A Different Brandon Jennings Analogy

When the Bucks drafted Brandon Jennings, we knew exactly what we were getting; a player that gave us no idea of what we were getting. A high school dynamo who passed on Arizona to play in Rome, put up less-than-stellar numbers in Europe, entered the draft when his stock was nebulous, eventually landed in Milwaukee, where exciting young players go to die get traded or leave in FA.

Brandon Jennings is nothing if not exciting. His confidence, swagger, and flair for the dramatic have already showed up in the NBA's Summer League in Las Vegas. His first game was iffy, but his second game showed dramatic improvement. And his third game? His play was almost indescribable. Remember the episode of Chappelle's Show where Charlie Murphy played basketball against Prince and The Revolution? That's how Jennings played yesterday.

But who is Brandon Jennings? I don't mean that in the literal sense; we obviously know who he is. But what kind of player is he?

We don't need to delve into his talent, nor do we need to rehash his flawed mechanics, his erratic defense, and his sometimes head-scratching shot selection. We know his pros and cons as a player, but we have yet to see what kind of player he will be.

Answering that question is one of the toughest in sports. If it were easy, then you and I would be Directors of Scouting for our beloved Bucks. We try to use player analogies, like "the next Jordan" or "the next Shaq" and some nonsense like that, but it almost never works. That's because every player is different with their strengths, weakness, skill sets, and experience. I mean, come on, calling Ricky Rubio the next Pete Maravich is more than a little ridiculous.

When those don't work, we turn elsewhere. It might not be basketball, it might not even be the same sport, but anything that can help figure out what we can compare our guy to. With Brandon Jennings, the basketball player analogies have been all over the place; from Isiah Thomas and Allen Iverson to Stephon Marbury and Sebastian Telfair. And Jennings has shown traits shared by all of these players, both good and bad. No answers there.


A few have compared Jennings to Soulja Boy. Both are skinny kids with an enormous amount of swag. Both know how to make an entrance. They're young, flashy, and they'll let you know about it. Some love this comparison. Some don't. Kind of like peoples' opinions of Jennings himself.

But I'm going to diverge from this particular hip-hop(-ish) reference. Not that I don't like Soulja Boy. But the only other NBA player he's been connected to is DeShawn Stevenson. And no offense, but...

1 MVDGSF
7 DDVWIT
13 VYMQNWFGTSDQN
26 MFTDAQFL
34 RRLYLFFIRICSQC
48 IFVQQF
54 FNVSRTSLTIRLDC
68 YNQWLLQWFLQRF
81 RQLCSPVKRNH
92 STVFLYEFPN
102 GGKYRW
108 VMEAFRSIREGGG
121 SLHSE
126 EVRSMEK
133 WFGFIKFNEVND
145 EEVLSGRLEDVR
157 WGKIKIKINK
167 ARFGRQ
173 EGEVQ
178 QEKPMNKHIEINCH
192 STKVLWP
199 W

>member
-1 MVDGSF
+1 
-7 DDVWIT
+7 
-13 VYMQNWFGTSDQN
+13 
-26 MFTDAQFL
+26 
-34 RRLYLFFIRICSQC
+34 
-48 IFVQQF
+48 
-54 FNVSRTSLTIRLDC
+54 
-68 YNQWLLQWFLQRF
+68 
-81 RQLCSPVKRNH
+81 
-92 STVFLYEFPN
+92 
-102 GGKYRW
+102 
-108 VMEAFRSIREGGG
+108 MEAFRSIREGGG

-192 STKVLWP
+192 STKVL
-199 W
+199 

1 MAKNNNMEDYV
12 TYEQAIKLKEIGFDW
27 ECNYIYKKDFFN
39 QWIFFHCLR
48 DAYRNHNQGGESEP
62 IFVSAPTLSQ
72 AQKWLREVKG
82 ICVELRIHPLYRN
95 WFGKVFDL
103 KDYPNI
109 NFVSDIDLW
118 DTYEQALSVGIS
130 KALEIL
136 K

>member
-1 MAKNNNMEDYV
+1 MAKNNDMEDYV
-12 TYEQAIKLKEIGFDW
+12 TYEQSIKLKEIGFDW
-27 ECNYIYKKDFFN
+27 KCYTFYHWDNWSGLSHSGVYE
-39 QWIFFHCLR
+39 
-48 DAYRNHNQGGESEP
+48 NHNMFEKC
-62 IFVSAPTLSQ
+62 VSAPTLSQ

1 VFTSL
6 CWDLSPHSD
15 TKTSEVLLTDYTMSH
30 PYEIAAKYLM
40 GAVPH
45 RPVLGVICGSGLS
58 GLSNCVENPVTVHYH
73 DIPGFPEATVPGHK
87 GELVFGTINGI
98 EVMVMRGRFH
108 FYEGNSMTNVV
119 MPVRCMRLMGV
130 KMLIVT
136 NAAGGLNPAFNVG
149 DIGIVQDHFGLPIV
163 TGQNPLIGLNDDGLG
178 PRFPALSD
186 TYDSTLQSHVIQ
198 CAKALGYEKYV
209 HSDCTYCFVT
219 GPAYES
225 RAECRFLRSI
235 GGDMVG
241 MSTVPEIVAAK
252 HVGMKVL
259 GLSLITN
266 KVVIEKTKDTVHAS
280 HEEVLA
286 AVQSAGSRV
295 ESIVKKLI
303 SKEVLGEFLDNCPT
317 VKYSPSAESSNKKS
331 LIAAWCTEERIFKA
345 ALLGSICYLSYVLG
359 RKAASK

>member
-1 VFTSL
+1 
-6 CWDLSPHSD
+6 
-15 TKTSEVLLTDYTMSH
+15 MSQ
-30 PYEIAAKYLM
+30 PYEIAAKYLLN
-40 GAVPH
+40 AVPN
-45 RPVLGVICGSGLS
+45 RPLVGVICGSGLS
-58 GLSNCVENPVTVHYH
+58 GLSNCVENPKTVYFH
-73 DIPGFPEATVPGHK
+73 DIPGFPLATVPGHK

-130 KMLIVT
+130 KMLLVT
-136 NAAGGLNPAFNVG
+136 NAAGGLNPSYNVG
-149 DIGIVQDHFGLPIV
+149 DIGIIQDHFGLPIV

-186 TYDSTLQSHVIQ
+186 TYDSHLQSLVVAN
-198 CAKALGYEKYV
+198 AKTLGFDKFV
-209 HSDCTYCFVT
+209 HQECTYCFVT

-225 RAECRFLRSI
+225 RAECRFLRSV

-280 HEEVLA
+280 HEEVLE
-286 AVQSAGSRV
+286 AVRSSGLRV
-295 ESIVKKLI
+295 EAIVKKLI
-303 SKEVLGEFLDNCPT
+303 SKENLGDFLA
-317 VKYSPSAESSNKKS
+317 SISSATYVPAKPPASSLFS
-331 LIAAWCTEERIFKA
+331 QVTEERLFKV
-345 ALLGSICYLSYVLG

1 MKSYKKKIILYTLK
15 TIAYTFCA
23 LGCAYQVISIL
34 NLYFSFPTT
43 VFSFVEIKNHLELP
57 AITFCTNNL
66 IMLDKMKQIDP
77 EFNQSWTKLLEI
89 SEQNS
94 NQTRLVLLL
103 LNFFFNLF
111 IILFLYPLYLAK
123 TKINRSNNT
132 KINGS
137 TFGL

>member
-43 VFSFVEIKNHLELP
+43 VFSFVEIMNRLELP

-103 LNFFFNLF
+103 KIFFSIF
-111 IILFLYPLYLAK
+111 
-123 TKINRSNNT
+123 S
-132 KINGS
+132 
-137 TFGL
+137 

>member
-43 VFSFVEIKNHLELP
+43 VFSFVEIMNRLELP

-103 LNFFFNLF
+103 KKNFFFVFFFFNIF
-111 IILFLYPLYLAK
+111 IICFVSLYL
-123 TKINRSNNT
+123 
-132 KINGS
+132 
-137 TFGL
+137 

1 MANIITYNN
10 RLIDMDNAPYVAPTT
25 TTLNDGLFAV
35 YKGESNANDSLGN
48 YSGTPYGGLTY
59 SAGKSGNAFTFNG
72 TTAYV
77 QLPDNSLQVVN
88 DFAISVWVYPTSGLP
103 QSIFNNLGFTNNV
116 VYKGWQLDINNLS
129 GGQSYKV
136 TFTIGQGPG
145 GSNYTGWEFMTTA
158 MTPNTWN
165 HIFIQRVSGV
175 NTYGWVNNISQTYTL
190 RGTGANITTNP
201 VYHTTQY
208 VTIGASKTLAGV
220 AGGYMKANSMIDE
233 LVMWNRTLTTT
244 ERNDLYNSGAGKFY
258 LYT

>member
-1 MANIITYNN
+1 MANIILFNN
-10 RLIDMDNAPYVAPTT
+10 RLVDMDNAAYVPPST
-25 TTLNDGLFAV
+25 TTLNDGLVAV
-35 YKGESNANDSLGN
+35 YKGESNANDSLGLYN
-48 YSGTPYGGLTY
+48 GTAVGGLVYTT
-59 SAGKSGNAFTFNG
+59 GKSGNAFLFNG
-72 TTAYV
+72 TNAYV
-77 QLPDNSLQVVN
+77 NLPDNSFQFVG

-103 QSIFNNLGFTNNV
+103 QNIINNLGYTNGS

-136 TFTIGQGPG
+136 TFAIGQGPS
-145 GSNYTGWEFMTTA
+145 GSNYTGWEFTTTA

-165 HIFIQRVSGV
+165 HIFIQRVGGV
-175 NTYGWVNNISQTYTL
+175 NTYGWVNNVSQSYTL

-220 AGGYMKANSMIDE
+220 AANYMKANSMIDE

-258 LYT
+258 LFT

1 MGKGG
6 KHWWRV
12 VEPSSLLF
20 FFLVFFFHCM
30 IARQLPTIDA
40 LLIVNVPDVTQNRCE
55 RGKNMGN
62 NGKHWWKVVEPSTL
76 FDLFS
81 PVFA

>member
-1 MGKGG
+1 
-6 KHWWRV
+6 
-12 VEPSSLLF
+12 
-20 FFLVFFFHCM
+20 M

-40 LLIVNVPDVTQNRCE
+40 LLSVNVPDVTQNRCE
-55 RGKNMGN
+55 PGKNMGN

...I want more than DeShawn. No, it isn't Soulja Boy that Jennings reminds me of. I prefer an artist with talent, but still the same type of brash in-your-face mentality that Jennings has become notorious for. My answer?


The crown jewel of Grand Hustle himself, T.I. The persona is almost a perfect match: proud, fast, brave, all with an air of confidence disguised as arrogance (and vice versa). The look is even eerily similar; he (like Soulja Boy) is a skinny guy, just like Brandon. But he's feisty. Convicted felon-level feisty. Obviously, Jennings isn't at the point T.I. is, as he isn't trying to buy illegal weapons with suppressors out of the trunk of a car (hopefully he avoids this particular pitfall of the comparison).

But more than anything else, the comparison fits Jennings best when viewed through the lens of T.I.'s 2007 album, "T.I. vs. T.I.P." If you're a fan of rap and you've not listened to this album, I suggest you give it a try. It took me until literally today to appreciate exactly what he was trying to do with it, and when the light bulb comes on, you can see just how clever it is.

Anyway, the reason this album fits with Jennings is because Jennings is seen one of two ways. On the one hand, he's T.I: the trailblazer that decided a year in Europe would better prepare him for the NBA than a year in college. He was able to learn how to play with a team-first mindset and utilize his outrageous passing skills. On the other hand, he's T.I.P: the kid who transferred to a basketball powerhouse in Virginia and chased the money to Europe instead of learning American basketball at home. He's a baller who depends entirely on his athletic gifts, constantly looking for his shot, and will make bad decisions to make it happen.


These views are quite like those reflected on T.I.'s album. On the one hand, he's the suave, sophisticated rhymesmith who uses his Southern twang and natural flow to put together chart toppers. On the other hand, he's the rough, dangerous drug dealer who is prepared to handle whatever comes his way with extreme prejudice. These personas clash constantly, and it's something that the artist has to deal with.

Both views are valid because they're equally true. No matter what he says, Jennings is responsible for both of the good and bad aspects of his game. He's simultaneously a good teammate and a bad teammate. The difference is just as far apart as the distance between a Grammy-winning rap artist and a self-proclaimed seven-time felon (the actual felony count is one; everything else has either been a misdemeanor or reduced due to cooperation).

So which is it gonna be: the baller or the basketball player?

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